Your apology will never be enough. You must show that accusers have consequences for such actions, not just the victims. The victims will be living the consequences every day of the rest of their lives, AND YOU SHOULD, TOO.

Drop out. Resign. Retire. There is your redemption arc, if one exists.

The rest of us need to hold sexual harassers responsible and enforce the consequences of their actions. Every sexual harasser. Every consequence. Every time.

And then we need to focus our attention on listening to and creating the narrative where we lift the victims up, and build a world where there are no such victims. We need a redemption arc for our society, our nation, our world. That can only begin when we realize the story isn’t just about these men.

Autistics Speaking Day 2017: What I would say to autistic people who want a cure

Chavisory's Notebook

ASDay 2017

Autistics Speaking Day was founded several years ago in response to a particularly ill-conceived charity campaign, as a way of resisting the narrative that we are or should be silent or non-communicative. We’ve utilized it, largely, to talk and write about the truths of our lives and refute common misconceptions to a largely non-autistic audience.

It has been less focused on autistic people speaking to each other. That’s what I’m hoping to do today.

Recently I was asked, in the context of a broader conversation on Twitter about the foundational principles of neurodiversity, what I would say to autistic people who do want a cure or support the development of a cure for autism. This post is adapted from that discussion. I’m not sure it’s what the person who asked me expected, and I’m not sure how many people who fit that description might ever read this, but, well, this…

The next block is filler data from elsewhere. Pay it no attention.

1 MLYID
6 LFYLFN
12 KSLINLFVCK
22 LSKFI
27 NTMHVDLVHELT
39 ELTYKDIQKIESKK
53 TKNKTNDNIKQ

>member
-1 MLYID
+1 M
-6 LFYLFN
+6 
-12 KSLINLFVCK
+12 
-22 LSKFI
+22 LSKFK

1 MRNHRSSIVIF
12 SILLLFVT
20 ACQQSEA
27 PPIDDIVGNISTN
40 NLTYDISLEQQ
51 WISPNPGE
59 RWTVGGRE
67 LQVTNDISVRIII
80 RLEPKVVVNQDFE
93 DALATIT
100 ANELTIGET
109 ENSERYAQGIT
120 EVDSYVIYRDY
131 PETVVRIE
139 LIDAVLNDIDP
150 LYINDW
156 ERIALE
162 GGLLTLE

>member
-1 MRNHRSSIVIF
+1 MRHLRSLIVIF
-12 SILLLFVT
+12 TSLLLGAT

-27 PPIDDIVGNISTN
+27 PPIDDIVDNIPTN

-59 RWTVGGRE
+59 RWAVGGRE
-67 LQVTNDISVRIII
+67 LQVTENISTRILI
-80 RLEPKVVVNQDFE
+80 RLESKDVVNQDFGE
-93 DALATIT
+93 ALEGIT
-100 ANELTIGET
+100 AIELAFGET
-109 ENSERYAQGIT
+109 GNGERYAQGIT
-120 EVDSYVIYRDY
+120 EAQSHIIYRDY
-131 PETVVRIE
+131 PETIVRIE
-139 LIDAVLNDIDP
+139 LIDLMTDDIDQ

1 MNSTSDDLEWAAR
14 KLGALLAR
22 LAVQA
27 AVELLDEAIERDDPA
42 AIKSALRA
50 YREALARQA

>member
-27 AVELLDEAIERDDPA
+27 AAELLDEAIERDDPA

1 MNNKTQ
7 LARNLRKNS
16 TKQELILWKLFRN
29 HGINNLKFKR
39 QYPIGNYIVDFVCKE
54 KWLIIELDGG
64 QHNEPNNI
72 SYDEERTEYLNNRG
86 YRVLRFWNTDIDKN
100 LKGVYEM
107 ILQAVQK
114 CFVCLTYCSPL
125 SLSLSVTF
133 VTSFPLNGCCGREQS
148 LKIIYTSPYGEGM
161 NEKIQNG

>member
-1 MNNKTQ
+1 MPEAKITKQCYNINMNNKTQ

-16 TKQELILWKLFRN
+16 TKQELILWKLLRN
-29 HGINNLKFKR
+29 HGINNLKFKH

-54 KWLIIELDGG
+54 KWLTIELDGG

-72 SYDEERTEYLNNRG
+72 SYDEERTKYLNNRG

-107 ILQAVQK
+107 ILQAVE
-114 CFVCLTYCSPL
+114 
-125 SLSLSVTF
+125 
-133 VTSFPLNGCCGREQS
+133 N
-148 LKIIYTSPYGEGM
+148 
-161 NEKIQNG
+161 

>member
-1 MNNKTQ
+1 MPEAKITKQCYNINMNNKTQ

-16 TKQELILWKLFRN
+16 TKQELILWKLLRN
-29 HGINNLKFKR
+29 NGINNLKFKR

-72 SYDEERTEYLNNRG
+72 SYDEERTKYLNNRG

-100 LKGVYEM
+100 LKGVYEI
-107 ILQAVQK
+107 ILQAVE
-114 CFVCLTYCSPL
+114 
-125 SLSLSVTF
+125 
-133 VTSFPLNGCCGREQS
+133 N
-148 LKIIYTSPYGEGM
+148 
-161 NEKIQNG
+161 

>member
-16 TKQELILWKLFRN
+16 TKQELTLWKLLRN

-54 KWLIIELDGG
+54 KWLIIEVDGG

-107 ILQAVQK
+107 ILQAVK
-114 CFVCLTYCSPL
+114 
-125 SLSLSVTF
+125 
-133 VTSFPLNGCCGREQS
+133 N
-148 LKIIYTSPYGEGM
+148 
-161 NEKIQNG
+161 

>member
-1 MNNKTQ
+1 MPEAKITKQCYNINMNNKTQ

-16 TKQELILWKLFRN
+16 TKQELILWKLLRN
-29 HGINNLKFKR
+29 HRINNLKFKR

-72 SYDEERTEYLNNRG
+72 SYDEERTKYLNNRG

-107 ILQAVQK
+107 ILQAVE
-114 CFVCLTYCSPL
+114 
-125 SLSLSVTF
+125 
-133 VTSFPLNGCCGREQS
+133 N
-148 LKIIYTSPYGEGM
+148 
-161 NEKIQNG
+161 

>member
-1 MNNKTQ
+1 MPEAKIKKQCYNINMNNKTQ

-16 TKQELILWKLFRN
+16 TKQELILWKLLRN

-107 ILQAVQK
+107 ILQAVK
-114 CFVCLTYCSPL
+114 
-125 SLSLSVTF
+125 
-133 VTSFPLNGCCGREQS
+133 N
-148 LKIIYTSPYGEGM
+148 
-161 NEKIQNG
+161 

View original post 1,139 more words

The Me book and My Autistic Reading

What kind of therapy do we do to get over going through ABA?

That’s not a rhetorical question 😦

Felis Autisticus

Last week, I read the ME book, Ivar Lovaas’s manual for parents on how to train a child through behavior modification. I even liveblogged my reactions to a set list of facebook friends. I’m going to compile those snippets here for everyone to see and read as they please, but I want to say something first.

I started out– and you’ll see this in my reactions, perhaps– with a flippant, how-bad-could-it-be, surely-I’ve-heard-worse attitude. Not to downplay the awful of the ME book, but surely I’ve seen some shit and it won’t affect me. Nothing affects me. I don’t emotions well.

But as you see in the increasing anger in my posts, it got to me. There’s something about reading a book designed to facilitate abuse, there’s something about this book, that just burns deep inside.

View original post 5,819 more words